Student-Run Debate Sparks Backlash From Local Politician

Novalea Verno, Staff Writer

On Tuesday, Oct. 11 the fruition of students from Bloomsburg University’s Political Science Student Association (POSSA), College Republicans and College Democrats finally paid off. These students had managed to plan and successfully put on a debate featuring candidates from the 109th district. Despite some setbacks including a lack of response from Republican Robert Leadbeter until three hours before the debate and Democrat Edward Giannattasio pulling out for health reasons leaving Libertarian Tom Anderson to take the stage alone, the students left the event feeling confident in what they could provide to the community and fellow student body- an opportunity to engage with local politics. Those same students woke up the next day to an article published by the Press Enterprise featuring a statement from the no-show Leadbeter criticizing the debate and hinting at it being rigged against him.

In his statement, Leadbeter made the claim that a professor involved in organizing the debate made his support of another candidate running against Leadbeter public. He also claimed that the same individual had been a campaign manager for Leadbeter’s opponent. The professor in question is Dr. Neil Strine, a political science professor and advisor for the College Republicans. Strine did acknowledge that Leadbeter’s claims are true but remained firm in his belief that his own political loyalties had no influence over his position in the debate as an advisor.

“It is true that I am supporting Mr. Anderson for office, but that does not mean that I would be unfair to others,” said Strine.

Strine also pointed out that he wasn’t the only individual tasked with planning this event. He worked alongside faculty advisors for the College Democrats, the faculty advisor for POSSA, a faculty member from the journalism department, Tim Pelton, the Civic Engagement Coordinator and Dan Knorr, Director of External and Governmental Relations at BU. Strine emphasized the fact that the debate was a student-run event. The listed advisors were only involved in the process of reaching out to the candidates and working with Bloomsburg University to set up this event.

“My only involvement was to invite Mr. Leadbeter, which I did on September 5th, and to help the students find a location on campus for the debate. The students did everything else,” said Strine.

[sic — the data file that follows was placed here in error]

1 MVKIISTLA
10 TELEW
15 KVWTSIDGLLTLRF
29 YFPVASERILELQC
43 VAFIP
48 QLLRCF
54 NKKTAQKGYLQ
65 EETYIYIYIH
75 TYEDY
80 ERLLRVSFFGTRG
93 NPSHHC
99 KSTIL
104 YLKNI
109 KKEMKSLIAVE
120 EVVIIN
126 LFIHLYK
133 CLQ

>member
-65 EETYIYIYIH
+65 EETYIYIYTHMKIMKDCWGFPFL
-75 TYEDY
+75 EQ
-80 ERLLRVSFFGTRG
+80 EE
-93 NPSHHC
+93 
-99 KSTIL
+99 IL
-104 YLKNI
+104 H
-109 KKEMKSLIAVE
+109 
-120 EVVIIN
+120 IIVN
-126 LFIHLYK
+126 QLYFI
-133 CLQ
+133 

Following the release of Leadbeter’s statement, students involved in the debate began to express their own frustrations regarding the candidate. The students were already disappointed in Leadbeter’s radio silence and what they interpreted to be his lack of care for his own district. Mason Kay, the president of the College Republicans, felt that Leadbeter’s severely delayed response and published statement called to question his character.

“[Leadbeter’s] whole excuse for not attending the debate yesterday was because he was under the impression that Dr. Strine would be rigging questions. Instead of getting in contact [with us], he reacted immaturely and instead ignored POSSA and the College Republicans,” said Kay.

Students weren’t the only ones disappointed by Leadbeter’s behavior. Anderson also defended the students and retained that they created a fair and unbiased environment.

“There was nothing but transparency and fairness involved in this debate…. It was entirely non-partisan and uninfluenced by any faculty advisors, to the best of my knowledge,” said Anderson.

Fueling the fire, Leadbeter included in his statement that voters interested in learning more about him could check out his primary debate on YouTube or send him an email. This comment sparked much discourse and anger among those involved in the debate who dedicated time and resources to provide a time and place for the public to meet their potential representatives.

“Is he going to skip committee meetings and debates at the capitol building if he knows that others will oppose him? I do not want someone like this to represent me and our area in Harrisburg if he is going to hide from conflict,” said Strine.

Even Anderson felt that Leadbeter’s actions spoke to his true character, much louder than any words that could be said at a primary debate.“I think this reflects poorly on his character, his judgment, his leadership skills, and his dedication to the people of Columbia County whom he presumes to represent,” said Anderson.

When contacted for a statement elaborating on his actions, Leadbeter did not respond. The student-run debate held in Carver Hall featured questions focused on healthcare, education, and the local community.